Little Palestine (Diary of a Siege), 2021.
Directed by Abdallah Al-Khatib.
After the Syrian Revolution, Al-Assad’s regime besieges the district of Yarmouk, the largest Palestinian refugee camp in the world. Yarmouk is cut off. The director records the daily deprivations while celebrating the people’s courage.
Abdallah Al-Khatib’s deeply upsetting, righteously angry in-the-trenches documentary captures human endurance – and annihilation – at its most gruelling. Al-Khatib, himself a former resident of Syria’s Yarmouk, the largest Palestinian refugee camp in the world, takes his camera throughout the district after it’s cut off from the outside world by a series of blockades at the behest of Bashar al-Assad’s regime in 2013, leaving those living there without food or basic amenities.
Though necessarily incomplete, Al-Khatib’s film presents a riveting 89-minute window into a particularly harrowing corner of the Syrian civil war, offering a devastating document of what deprivation can do to the human soul. Cutting off all roads in and out of Yarmouk, and consequently shelling food distribution locations, is a doubly cruel confluence of acts which effectively plots to let the sheer brutality of time wipe the camp’s residents out.
The situation soon becomes dire enough that, without rice, citizens resort to eating cacti. In one unforgettable image, a man painstakingly spoons the smallest droplet of soupy liquid out of a glass. The situation is naturally even more dire for the many, many children glimpsed around the camp; parents face a daily struggling to secure basic food for their offspring, leading to one gaunt infant, Israa, perishing a few scenes after we’re introduced to her.
Even when food is available, the mad rush for a watery spiced broth is deeply disconcerting, one gentleman having his portion poured directly into a flimsy plastic bag of all things. Given the possibility that an aid drop might in fact be a barrel bomb attack, though, the euphoria at even rudimentary sustenance is totally understandable.
This is without even getting into wider issues like healthcare; the director’s own mother, Umm Mahmoud, does the rounds as a nurse, using largely her own knowhow to treat patients as best possible.
Abject human desperation is on display throughout, yet never in a way that Al-Khatib’s film descends into misery porn, perhaps in part because his own lived-in perspective is so ingrained in the gaze. Angry citizens protest in the streets with the bodies of those who’ve recently starved to death; a man shouts, “We want to live. We were born to live!”; others are so hungry that they heartbreakingly beg to be annihilated by a missile strike.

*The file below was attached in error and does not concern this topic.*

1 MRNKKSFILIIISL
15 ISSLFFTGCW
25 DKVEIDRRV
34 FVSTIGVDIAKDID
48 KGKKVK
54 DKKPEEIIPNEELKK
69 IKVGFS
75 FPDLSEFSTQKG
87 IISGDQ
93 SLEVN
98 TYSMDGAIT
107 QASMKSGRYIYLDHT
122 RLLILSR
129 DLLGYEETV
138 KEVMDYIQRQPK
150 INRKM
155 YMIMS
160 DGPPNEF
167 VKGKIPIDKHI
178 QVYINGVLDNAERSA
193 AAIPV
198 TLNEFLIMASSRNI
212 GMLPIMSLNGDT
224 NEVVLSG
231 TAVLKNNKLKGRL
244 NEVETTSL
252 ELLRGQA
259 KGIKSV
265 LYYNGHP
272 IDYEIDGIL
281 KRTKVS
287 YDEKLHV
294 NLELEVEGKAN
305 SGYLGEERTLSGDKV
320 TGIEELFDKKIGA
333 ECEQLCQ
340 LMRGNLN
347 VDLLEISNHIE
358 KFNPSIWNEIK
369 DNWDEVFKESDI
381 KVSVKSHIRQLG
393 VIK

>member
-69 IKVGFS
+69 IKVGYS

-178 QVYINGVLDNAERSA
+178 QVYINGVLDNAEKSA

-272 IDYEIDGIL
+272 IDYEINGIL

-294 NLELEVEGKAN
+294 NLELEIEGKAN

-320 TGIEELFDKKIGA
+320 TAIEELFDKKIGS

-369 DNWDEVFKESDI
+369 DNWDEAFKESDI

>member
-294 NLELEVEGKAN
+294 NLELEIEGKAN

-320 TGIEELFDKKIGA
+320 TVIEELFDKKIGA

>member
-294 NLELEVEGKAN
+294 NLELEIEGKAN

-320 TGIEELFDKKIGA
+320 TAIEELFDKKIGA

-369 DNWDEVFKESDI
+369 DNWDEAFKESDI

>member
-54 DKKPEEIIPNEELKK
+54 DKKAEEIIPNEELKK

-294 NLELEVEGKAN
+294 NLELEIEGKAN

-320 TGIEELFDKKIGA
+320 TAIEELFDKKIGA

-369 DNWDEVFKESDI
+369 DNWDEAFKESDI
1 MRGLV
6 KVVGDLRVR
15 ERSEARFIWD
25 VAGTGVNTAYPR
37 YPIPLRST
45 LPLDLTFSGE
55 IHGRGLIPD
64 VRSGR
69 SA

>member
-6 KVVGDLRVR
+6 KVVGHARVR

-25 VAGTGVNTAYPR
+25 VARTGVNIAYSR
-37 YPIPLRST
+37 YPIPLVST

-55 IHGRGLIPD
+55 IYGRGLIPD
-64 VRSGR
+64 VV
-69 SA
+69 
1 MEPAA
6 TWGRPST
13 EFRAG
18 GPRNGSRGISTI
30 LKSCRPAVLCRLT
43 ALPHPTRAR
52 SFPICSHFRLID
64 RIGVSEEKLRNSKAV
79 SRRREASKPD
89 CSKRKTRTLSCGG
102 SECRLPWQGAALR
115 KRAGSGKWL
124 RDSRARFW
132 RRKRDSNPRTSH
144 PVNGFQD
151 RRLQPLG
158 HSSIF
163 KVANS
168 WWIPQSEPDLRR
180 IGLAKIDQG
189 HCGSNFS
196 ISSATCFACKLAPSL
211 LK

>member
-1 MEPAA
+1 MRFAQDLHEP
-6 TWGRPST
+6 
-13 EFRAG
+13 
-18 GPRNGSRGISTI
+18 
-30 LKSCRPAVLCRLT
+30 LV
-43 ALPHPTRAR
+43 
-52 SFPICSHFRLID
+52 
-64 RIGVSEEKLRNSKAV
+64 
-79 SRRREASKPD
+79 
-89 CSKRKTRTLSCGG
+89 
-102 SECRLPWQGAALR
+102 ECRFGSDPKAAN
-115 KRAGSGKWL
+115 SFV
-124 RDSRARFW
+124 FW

Imagery such as this forces audiences to consider not only their own comfort but perhaps their own ignorance of the situation. Many subjects, most of whom are left unnamed, decry the lack of international pressure applied to the Syrian government, begging the United Nations to intervene or the Red Cross to somehow deliver aid. Eventually an attempt is made by the residents to break the blockade down, which is predictably met with a hail of gunfire.
Despite the grim realities of the footage, what perhaps most differentiates Al-Khatib’s film from similarly-themed docs is its unexpected deference towards poetry, the director’s own lyrical, thoughtful narration lending added spiritual context to the visuals. It’s hardly a necessary accompaniment but absolutely works, describing the powerless slow death of starvation and how the siege comes to institutionalise those trapped within it, who can’t even conceive of what life might be like on the other side.
Betwixt the devastation are also a plethora of slightly less-bleak human moments; residents coming together to tidy up the wake of a missile barrage; a man playing the piano in the ashen streets; a young boy sticking his tongue out at the camera; another child expressing a joy and yearning for life no matter that the bombings have become to them a mere daily inconvenience.
Hearing one especially insightful child, Tasnim, comment that the children she knows have already “grown old and exhausted” is undeniably painful, but the strength of spirit on display offers at least a sliver of hope for their future.
The abundance of memorably impactful imagery – right from its opening scene, where Yarmouk’s previously bustling square fades into its later barren roadblocked state – speaks to the intimacy with which the film has been assembled. Al-Khatib roves from person to person, sight to sight, with an empathetic curiosity, and a clear desire to have their stories told to the world. Fittingly, it all wraps up with a closing visual of a man tearfully singing while holding the remains of a bombshell, before a title card elliptically leaves us to ponder what became of everyone featured within.
Little Palestine is a defiant scream into the mediated void, as filmmaker Abdallah Al-Khatib begs audiences to consider their own complicit place in an international community that has categorically failed to act.
Flickering Myth Rating – Film: ★ ★ ★ ★ / Movie: ★ ★ ★
Shaun Munro – Follow me on Twitter for more film rambling.